Well it is official! Alex leaves next week to meet and bring back her sister Samantha from China. BJ and Jen will be accompanying her . The trip includes a three day holiday in Beijing, so Alex can experience her birthplace and bring back a trip report for Grandpa and Grandma. And of course her sister, our new grandchild.
The home purchase next door which will be perfect for us in our latter years is on hold. We have been under contract since late February but the property was part of a mortgage investment package sold by Wall Street which was foreclosed on by Bank of America acting for Deutch Bank which got the property from an investment firm. All that is needed is a Power of Attorney from whoever owns that piece of the investment. We will sit on our contract until it is resolved. Meanwhile Jim has planned the new shop for 356Restore and Barb and the architects are coming up with a single level floor plan that will make for a comfortable latter life.
Well, the electric problems on the Magnuson’s ’59 Sunroof Coupe were resolved with the help of Joe Leoni. The issue with the wiring harness was corrected by checking the Shop ’58 Cabriolet and finding that the harness was twisted. Fortunately, we only had to remove the wiring at the top of the fuse block. With the wires removed, the harness was repositioned, wires connected and good to go.
But go it would not and we had to call in Joe. We could not get the brake lights to work. Since, all the 356 lights go through the headlight and turn signal switches we had to trace each wire and its connections. But all were good! There are six connections between the turn signal switches and harness. Each is color coded. But the turn signal switch vendor doesn’t quite match the harness vendor colors. But after checking and rechecking the colors matched. Joe found the problem; we never would have found it. The turn signal switch looked good to us but Joe could tell by the solder connection it had been repaired and two wires had been misconnected! While the harness and turn signal switch wires were properly connected, two circuits were reversed. With this corrected, all the 356 lights worked. We would never have found this without Joe’s help. Oh the joy of working on fifty year old cars.
Another joy was installing the shift lever in the ’59 Sunroof Coupe. This is difficult on the early 356s as you have to install a pin to connect the shift lever to the shift rod in the tunnel. Our technique is to use some wire to hold the shift rod up to the top of the tunnel. Then with the shift lever inserted thru the base, we attempted to insert the pin thru the shift rod and the shift lever. There is not enough room to insert the pin from above so we lay on our stomach and with the pin secured in a long hemostat we install the pin from inside the tunnel. It took many tries but after about fifteen minutes we got the pin in . We sat up and the shift lever was in backwards! Pointing forward not backward. Oh, the joy of working on fifty year old cars.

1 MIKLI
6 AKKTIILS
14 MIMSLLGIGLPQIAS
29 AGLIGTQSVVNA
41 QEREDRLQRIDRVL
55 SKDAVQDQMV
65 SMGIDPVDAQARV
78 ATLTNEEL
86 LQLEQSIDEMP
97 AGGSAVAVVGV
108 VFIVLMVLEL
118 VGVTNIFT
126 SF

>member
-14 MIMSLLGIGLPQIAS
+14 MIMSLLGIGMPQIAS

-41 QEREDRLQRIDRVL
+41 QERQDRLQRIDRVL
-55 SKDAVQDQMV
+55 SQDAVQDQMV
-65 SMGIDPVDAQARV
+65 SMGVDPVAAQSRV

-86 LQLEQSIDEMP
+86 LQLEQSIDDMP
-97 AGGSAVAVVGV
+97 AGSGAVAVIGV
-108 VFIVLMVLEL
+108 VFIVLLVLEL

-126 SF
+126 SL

So most of the 356 restoration this month was Jim putting parts on the ’59 Sunroof coupe and BJ doing body work on Jim’s project. When we turned over Jim’s project to BJ, the replacement panels were in place but all the gaps needed work. It now looks good and a tremendous improvement over what we started with. Hopefully, this 356 will be ready for the painter shortly. But first we have to dry fit every part on the 356. One major part is the bench seat . While the factory did not keep records on the number of this or other options installed, a good guess would be only around two hundred bench seats and most on early 356s. It is easy to guess that someone used to a bench seat in his 1952 American coupe might want one in his first “furrin” car.
So the Shop ’58 Cabriolet sits waiting for final assembly and test drive. The Shop’ 64 Coupe awaits assembly and the other two Shop 356s await restoration. We did take some time to have the shop trailer blasted and then we primed and painted it to match the colors of the Shop ’52 Coupe race car. The trailer is now silver with red fenders that match the race car silver paint with red numbers. We will replace the fourteen foot 2 x 8 foot planks for the floor which was rotted due to being stored outside.
While the trailer has needed work for years we were motivated by the acceptance of our ’52 Coupe in the U.S. Vintage Racing National Championship Races to be held October 24-27 at the new Circuit of Americas (COTA) in Austin Texas. Bill Frey is rebuilding the race engine and Scot Petitt will drive. Scot is faster than Jim or Bill and we want to be competitive. There are over 550 vintage race cars entered.
Rocky Mountain Vintage Racing (RMVR) will have its race benefiting the Morgan Adams Foundation “Race Against Kid’s Cancer” July 27th and 28th at the High Plaines Raceway. Please plan to attend. $5 at the door is suggested and RMVR has raised a lot of money for this worth while charity. We will be there but BJ will be in China!
West Coast Holiday
It looks like a great turnout of 356s for the West Coast Holiday in Santa Fe, October 9-13. There are 550 folks registered for the Saturday night awards banquet so we expect close to 200 356s for the event.